BlackCliff House, on a granite cliff rising more than 40 metres above the Salish Sea on Canada's west coast, is a villa that combines a distinctly contemporary style with the strength of its connection to the nature that surrounds it.
The villa, developed on two levels, spans a total of about 900 sqm: the design, by Vancouver-based firm McLeod Bovell, is characterised by its particular geometry which, at the intersection of the staggered levels, creates a sort of void at the centre of the home.
The upper floor is conceived to host the intimacy of a small family in the central area, while the outer wings can accommodate larger families. These two areas of the building are separate, but connected externally by a shared terrace. Additional spaces include a painting room overlooking a pond, a bamboo garden, an office and a tea room.
The protagonist of the living area in the central zone on the ground floor is the Lawrence seating system designed by Rodolfo Dordoni for Minotti, characterised by its generous volumes and rigorous development along horizontal lines. The versatility of Lawrence has made it possible to alternate seats of classic proportions with large chaise longues and Lawrence "Clan" corner modules, characterised by a monoblock seat with elegant stitching. But that's not all. The visual alternation is also expressed by the combination of materials, leather and fabric, with contrasting colours. The seats, facing the large floor-to-ceiling window overlooking the sea, are enriched by comfortable complementary pieces, also by Rodolfo Dordoni: the Gray coffee table features alongside the composition, while in the centre the Anish and Song coffee tables stand out on Dibbets Rim rugs, with their surprising three-dimensional effect.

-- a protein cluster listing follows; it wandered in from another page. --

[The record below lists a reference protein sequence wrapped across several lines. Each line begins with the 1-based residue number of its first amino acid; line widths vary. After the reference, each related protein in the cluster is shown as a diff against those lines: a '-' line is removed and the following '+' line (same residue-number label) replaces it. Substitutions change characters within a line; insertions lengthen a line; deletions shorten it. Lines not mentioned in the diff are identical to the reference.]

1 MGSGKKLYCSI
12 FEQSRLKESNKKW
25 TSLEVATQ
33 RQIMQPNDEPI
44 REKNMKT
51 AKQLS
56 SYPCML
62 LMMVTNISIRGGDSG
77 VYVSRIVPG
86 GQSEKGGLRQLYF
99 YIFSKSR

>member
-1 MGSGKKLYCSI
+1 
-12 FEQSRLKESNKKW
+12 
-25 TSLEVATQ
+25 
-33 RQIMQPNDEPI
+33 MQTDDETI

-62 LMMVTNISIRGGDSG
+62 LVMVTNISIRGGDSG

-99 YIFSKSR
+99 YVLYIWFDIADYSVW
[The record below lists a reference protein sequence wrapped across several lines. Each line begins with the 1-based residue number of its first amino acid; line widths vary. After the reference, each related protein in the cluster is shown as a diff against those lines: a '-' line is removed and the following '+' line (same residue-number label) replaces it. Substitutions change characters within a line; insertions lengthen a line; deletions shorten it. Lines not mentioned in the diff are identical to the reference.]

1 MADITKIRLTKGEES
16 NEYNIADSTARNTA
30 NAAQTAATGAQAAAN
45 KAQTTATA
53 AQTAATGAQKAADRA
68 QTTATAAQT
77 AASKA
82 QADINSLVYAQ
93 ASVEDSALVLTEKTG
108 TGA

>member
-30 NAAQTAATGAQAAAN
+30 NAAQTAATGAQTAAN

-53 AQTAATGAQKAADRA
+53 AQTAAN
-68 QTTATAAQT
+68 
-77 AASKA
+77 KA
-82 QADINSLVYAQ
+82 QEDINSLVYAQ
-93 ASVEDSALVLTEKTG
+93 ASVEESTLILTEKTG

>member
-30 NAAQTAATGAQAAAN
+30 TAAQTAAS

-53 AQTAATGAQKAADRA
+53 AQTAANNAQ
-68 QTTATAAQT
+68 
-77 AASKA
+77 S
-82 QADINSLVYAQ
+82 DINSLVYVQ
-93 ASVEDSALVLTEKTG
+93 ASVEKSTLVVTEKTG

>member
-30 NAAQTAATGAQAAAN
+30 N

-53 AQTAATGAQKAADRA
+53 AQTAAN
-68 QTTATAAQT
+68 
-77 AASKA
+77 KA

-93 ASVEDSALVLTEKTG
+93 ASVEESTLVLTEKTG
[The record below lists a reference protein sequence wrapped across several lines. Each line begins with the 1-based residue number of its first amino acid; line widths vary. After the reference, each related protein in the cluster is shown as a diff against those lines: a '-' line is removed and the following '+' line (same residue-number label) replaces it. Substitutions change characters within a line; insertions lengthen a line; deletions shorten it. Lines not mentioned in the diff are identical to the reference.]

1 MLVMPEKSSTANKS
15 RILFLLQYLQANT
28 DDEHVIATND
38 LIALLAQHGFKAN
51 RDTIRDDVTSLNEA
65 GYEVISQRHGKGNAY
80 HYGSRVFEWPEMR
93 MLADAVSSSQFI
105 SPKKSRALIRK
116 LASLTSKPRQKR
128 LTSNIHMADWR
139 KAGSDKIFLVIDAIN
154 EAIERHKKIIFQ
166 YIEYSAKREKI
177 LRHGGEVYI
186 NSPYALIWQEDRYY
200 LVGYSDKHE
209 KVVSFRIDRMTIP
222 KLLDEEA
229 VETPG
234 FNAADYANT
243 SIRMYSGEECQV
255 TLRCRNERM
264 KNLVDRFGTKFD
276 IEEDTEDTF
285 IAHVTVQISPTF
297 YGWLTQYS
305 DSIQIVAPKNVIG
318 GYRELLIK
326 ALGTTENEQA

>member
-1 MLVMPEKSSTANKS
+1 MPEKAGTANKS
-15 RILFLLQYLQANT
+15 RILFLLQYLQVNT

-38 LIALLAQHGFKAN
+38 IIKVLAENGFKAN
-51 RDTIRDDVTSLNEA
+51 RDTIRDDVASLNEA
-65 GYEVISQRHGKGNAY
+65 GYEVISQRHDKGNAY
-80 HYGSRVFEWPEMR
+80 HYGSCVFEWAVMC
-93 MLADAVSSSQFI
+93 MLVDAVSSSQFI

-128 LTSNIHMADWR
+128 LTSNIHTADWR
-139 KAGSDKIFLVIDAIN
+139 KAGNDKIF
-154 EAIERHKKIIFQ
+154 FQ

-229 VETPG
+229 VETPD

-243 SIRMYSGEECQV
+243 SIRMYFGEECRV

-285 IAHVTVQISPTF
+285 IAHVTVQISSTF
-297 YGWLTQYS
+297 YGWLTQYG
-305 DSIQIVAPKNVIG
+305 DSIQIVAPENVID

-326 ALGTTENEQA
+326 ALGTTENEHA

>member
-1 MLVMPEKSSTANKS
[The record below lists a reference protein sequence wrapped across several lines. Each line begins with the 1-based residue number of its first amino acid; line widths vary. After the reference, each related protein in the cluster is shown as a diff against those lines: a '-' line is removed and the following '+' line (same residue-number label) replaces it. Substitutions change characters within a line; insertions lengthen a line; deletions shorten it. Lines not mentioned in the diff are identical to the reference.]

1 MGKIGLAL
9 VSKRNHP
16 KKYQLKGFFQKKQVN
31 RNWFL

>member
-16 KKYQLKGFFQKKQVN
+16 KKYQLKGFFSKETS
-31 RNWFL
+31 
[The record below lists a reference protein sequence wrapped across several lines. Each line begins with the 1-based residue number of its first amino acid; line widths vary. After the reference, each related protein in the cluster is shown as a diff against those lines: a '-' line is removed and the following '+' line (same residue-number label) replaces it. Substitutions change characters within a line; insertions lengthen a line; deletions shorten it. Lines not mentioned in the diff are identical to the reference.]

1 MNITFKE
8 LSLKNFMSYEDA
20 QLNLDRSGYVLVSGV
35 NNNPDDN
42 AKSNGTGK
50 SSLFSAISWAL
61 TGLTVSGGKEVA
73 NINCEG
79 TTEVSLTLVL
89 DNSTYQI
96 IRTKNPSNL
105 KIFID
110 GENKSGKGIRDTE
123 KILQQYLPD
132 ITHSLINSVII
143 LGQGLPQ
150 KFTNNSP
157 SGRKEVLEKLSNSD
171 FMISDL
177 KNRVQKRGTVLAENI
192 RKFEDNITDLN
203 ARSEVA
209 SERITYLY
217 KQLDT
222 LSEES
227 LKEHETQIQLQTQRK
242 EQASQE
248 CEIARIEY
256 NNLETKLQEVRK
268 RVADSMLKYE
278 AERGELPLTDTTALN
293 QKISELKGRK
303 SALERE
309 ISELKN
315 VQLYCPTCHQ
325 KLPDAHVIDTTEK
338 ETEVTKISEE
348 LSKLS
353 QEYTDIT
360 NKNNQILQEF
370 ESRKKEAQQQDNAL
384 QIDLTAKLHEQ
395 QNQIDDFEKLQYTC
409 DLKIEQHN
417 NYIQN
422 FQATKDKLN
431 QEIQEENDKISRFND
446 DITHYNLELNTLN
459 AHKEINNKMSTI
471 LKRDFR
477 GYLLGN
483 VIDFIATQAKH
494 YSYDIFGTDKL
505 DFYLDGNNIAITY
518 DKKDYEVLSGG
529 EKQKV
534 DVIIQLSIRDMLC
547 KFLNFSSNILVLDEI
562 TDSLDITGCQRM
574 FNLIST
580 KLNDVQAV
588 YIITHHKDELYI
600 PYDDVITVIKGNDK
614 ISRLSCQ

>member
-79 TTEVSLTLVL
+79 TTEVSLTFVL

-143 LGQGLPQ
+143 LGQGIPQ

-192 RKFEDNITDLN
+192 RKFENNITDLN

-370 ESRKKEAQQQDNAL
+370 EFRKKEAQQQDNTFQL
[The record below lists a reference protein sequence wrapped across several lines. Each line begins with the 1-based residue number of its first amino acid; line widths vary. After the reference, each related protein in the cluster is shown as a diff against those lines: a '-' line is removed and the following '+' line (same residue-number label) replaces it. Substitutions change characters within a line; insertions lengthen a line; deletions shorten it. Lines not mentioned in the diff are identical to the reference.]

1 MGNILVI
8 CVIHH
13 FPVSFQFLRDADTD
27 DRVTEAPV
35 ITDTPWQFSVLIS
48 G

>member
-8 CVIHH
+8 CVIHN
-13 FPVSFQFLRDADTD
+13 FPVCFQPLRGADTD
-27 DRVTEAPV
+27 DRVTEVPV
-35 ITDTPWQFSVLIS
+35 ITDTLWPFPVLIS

The staggered geometric bodies, alternating exposed concrete and large windows, make BlackCliff House a contemporary home that blends seamlessly into the landscape.